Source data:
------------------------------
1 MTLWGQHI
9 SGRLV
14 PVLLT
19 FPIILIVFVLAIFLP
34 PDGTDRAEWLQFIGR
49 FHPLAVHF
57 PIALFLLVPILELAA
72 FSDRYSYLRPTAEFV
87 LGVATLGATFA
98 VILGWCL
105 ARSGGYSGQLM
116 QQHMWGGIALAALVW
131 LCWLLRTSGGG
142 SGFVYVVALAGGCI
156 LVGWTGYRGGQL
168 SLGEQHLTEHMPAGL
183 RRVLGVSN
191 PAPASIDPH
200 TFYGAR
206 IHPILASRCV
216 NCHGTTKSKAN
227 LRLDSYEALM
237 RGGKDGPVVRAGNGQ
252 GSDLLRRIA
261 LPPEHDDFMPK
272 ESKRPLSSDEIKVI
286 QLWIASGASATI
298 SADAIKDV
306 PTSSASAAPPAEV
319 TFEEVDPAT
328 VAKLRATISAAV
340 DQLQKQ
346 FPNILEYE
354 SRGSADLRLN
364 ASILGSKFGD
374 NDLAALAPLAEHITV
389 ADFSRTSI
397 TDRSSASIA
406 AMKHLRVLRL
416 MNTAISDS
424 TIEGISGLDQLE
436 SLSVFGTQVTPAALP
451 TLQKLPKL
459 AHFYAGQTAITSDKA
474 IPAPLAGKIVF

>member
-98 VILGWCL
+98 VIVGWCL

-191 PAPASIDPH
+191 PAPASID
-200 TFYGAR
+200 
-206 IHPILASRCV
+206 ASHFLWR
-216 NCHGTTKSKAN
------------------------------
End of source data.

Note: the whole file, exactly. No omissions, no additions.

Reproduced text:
1 MTLWGQHI
9 SGRLV
14 PVLLT
19 FPIILIVFVLAIFLP
34 PDGTDRAEWLQFIGR
49 FHPLAVHF
57 PIALFLLVPILELAA
72 FSDRYSYLRPTAEFV
87 LGVATLGATFA
98 VILGWCL
105 ARSGGYSGQLM
116 QQHMWGGIALAALVW
131 LCWLLRTSGGG
142 SGFVYVVALAGGCI
156 LVGWTGYRGGQL
168 SLGEQHLTEHMPAGL
183 RRVLGVSN
191 PAPASIDPH
200 TFYGAR
206 IHPILASRCV
216 NCHGTTKSKAN
227 LRLDSYEALM
237 RGGKDGPVVRAGNGQ
252 GSDLLRRIA
261 LPPEHDDFMPK
272 ESKRPLSSDEIKVI
286 QLWIASGASATI
298 SADAIKDV
306 PTSSASAAPPAEV
319 TFEEVDPAT
328 VAKLRATISAAV
340 DQLQKQ
346 FPNILEYE
354 SRGSADLRLN
364 ASILGSKFGD
374 NDLAALAPLAEHITV
389 ADFSRTSI
397 TDRSSASIA
406 AMKHLRVLRL
416 MNTAISDS
424 TIEGISGLDQLE
436 SLSVFGTQVTPAALP
451 TLQKLPKL
459 AHFYAGQTAITSDKA
474 IPAPLAGKIVF

>member
-98 VILGWCL
+98 VIVGWCL

-191 PAPASIDPH
+191 PAPASID
-200 TFYGAR
+200 
-206 IHPILASRCV
+206 ASHFLWR
-216 NCHGTTKSKAN